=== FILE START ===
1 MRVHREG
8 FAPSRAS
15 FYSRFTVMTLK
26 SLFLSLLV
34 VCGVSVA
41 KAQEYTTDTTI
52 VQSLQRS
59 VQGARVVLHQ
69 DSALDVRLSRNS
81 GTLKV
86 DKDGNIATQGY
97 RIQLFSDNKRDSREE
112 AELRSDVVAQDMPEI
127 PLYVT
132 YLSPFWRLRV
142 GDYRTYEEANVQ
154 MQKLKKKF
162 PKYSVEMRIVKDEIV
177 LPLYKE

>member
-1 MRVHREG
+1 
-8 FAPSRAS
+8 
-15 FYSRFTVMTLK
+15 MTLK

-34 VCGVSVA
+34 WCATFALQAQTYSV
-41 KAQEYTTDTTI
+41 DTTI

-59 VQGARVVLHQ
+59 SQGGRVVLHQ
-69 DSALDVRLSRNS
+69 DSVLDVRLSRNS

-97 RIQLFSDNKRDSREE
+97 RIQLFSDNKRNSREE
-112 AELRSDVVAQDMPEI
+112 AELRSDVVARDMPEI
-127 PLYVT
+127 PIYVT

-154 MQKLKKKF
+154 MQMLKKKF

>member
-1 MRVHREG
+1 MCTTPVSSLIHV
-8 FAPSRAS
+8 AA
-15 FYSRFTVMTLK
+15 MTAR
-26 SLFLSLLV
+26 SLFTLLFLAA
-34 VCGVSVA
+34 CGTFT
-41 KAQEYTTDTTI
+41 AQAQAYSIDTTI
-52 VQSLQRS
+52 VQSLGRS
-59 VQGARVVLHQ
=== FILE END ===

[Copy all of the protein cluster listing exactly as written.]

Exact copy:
1 MRVHREG
8 FAPSRAS
15 FYSRFTVMTLK
26 SLFLSLLV
34 VCGVSVA
41 KAQEYTTDTTI
52 VQSLQRS
59 VQGARVVLHQ
69 DSALDVRLSRNS
81 GTLKV
86 DKDGNIATQGY
97 RIQLFSDNKRDSREE
112 AELRSDVVAQDMPEI
127 PLYVT
132 YLSPFWRLRV
142 GDYRTYEEANVQ
154 MQKLKKKF
162 PKYSVEMRIVKDEIV
177 LPLYKE

>member
-1 MRVHREG
+1 
-8 FAPSRAS
+8 
-15 FYSRFTVMTLK
+15 MTLK

-34 VCGVSVA
+34 WCATFALQAQTYSV
-41 KAQEYTTDTTI
+41 DTTI

-59 VQGARVVLHQ
+59 SQGGRVVLHQ
-69 DSALDVRLSRNS
+69 DSVLDVRLSRNS

-97 RIQLFSDNKRDSREE
+97 RIQLFSDNKRNSREE
-112 AELRSDVVAQDMPEI
+112 AELRSDVVARDMPEI
-127 PLYVT
+127 PIYVT

-154 MQKLKKKF
+154 MQMLKKKF

>member
-1 MRVHREG
+1 MCTTPVSSLIHV
-8 FAPSRAS
+8 AA
-15 FYSRFTVMTLK
+15 MTAR
-26 SLFLSLLV
+26 SLFTLLFLAA
-34 VCGVSVA
+34 CGTFT
-41 KAQEYTTDTTI
+41 AQAQAYSIDTTI
-52 VQSLQRS
+52 VQSLGRS
-59 VQGARVVLHQ